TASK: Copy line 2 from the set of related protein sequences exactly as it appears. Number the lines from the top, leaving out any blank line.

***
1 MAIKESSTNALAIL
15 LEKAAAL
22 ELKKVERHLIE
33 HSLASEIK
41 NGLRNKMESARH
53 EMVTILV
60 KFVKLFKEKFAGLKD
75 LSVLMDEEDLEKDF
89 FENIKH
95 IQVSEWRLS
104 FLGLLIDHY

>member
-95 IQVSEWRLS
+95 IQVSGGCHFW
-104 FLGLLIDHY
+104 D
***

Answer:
15 LEKAAAL